Super crunchy on the outside and light and fluffy inside, this falafel delivers a delicious flavour combination – fresh herbs, nuts with a wonderful spicy finish of ginger and chilli.

Super crunchy on the outside and light and fluffy inside, this falafel delivers a delicious flavour combination – fresh herbs, nuts with a wonderful spicy finish of ginger and chilli.Ingredients:

  • 300g dry chickpeas
  • 50g pecans
  • 50g fresh coriander; chopped
  • 30g fresh flat leaf parsley; chopped
  • 3 large cloves of garlic; halved
  • ~2cm piece of fresh ginger; peeled and roughly chopped
  • 1 medium size onion; roughly chopped
  • 1tbsp spelt flour
  • 1 1/2tsp salt
  • 1 1/2tsp black pepper
  • 1tsp cumin
  • 1/2tsp chilli flakes
  • ~100ml olive oil for frying
  • 1.5l water for soaking

Method:

Pour 1.5l litre of filtered water to a pot, add the chickpeas, pop the lid on and leave to soak for at least 10h (overnight works best).

When you are ready to make your falafel, drain the chickpeas then pop them into a food processor.

Add all other ingredients spreading them evenly around the processor bowl but leaving the pecans to be added last. They will help to weigh down the fresh herbs, which means that everything will better stay in place while mixing.

Use the pulse function until your mixture is coarse to semi-coarse. Do not over pulse / mix or you will end up with a hummus-like texture, which isn’t ideal for falafels.

Once done, remove the blade from your food processor and start forming your falafels. I used an ice-cream scoop to measure mine out and the mixture should yield 24 almost perfect balls of falafel 🙂

Super crunchy on the outside and light and fluffy inside, this falafel delivers a delicious flavour combination – fresh herbs, nuts with a wonderful spicy finish of ginger and chilli.Do not squeeze your mixture too much as this will make it dense and remove moisture from it, which will result in dry falafels later on. If you are struggling to form your desired shape you can:

  1. Pop the blade back on your processor and pulse few more times.
  2. Pop it into the fridge to help firm it up a bit
  3. Or worst case scenario add some eggs to help it glue together, but you really shouldn’t need to do this, if you followed the measurements as stated.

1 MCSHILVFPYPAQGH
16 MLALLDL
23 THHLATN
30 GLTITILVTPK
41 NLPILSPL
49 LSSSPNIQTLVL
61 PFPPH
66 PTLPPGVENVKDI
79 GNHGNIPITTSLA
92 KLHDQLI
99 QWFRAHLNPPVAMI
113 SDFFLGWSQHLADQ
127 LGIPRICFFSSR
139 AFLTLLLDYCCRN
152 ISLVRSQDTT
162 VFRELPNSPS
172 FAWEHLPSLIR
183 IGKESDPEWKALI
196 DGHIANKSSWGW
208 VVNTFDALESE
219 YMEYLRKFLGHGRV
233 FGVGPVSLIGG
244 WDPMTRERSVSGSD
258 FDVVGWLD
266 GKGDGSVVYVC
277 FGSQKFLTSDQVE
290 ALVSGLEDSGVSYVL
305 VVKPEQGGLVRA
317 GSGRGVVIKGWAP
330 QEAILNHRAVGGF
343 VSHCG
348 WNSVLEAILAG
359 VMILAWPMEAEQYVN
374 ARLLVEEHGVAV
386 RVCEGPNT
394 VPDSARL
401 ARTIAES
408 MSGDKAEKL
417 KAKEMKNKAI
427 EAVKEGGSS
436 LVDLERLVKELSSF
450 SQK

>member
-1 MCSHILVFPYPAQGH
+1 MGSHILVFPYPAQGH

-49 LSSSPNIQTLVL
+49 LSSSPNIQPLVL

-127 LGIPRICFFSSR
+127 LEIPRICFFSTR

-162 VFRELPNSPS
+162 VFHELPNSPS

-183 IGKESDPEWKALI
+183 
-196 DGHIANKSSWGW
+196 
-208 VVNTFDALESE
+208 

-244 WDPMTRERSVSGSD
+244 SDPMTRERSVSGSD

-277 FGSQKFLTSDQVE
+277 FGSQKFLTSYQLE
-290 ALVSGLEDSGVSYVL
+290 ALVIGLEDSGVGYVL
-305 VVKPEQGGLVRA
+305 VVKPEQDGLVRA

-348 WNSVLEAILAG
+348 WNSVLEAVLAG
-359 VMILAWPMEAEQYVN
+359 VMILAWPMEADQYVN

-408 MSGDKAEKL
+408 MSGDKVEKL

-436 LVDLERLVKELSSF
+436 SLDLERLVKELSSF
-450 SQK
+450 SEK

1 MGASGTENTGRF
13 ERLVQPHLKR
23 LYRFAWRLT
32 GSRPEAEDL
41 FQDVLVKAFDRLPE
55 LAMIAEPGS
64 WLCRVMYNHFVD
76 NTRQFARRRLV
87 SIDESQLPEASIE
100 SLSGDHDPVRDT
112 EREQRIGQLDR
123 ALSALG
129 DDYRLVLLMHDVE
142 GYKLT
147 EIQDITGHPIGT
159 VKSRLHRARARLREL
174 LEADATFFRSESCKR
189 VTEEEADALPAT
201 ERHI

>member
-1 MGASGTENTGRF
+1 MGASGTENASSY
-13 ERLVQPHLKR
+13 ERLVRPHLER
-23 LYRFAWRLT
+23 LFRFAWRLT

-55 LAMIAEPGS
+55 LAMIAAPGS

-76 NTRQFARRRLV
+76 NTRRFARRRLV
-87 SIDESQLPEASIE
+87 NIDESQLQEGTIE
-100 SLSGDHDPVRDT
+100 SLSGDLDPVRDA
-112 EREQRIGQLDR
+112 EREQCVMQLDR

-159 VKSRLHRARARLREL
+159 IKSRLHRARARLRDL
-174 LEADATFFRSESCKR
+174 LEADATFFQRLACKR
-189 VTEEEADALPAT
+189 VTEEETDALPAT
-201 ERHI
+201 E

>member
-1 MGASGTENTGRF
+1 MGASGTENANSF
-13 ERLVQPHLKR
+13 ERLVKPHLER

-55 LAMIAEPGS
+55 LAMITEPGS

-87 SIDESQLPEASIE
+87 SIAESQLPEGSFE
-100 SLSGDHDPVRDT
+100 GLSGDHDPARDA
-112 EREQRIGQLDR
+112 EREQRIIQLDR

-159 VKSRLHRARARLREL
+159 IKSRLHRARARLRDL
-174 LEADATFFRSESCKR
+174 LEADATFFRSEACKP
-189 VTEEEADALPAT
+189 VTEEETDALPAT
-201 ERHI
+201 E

Once all your falafels have their final shape, it’s time to fry!

Super crunchy on the outside and light and fluffy inside, this falafel delivers a delicious flavour combination – fresh herbs, nuts with a wonderful spicy finish of ginger and chilli.In a heavy bottomed frying pan, ideally a small cast iron one, preheat 100ml of olive oil (or more if you pan is bigger, ideally you are aiming for enough oil in the pan to cover half of your falafel).

Bring the oil up to 180C before popping your falafels in. Do not over crowd the pan. I cook 6 at the time despite having space for 12 or even 15. More falafels at one time popped into the pan means a bigger drop in the oil temperature once you put them in (this will result in your falafel soaking up the oil making them greasy) and a general inability to turn them with ease, so take it easy and fry them in batches.

When I fry the oil drops to 170C, this is temperature of my oil once all new falafels are in. I heat it up to 180C again as quickly as possible before turning the heat down and cook for about 5-6 minutes turning regularly

When done remove with a slotted spoon and place on some kitchen roll to soak up any residual oil.

Serve warm or cold with a green salad or go classic and add into a wrap.

Most importantly of all though… enjoy!

Do you like falafel?

What’s your favourite way of serving them?

Super crunchy on the outside and light and fluffy inside, this falafel delivers a delicious flavour combination – fresh herbs, nuts with a wonderful spicy finish of ginger and chilli.

Everyday Seasoning Blend – Sun Dried Tomatoes, Basil & Garlic

This seasoning blend might sound very Mediterranean but trust me it goes well with almost everything and you aren’t just restricted to Italian or Spanish dishes whilst using it. It will effortlessly lift your dishes up and take them to the next level, even the simplest meal will be transformed and you will never want to go back to your old mash for example.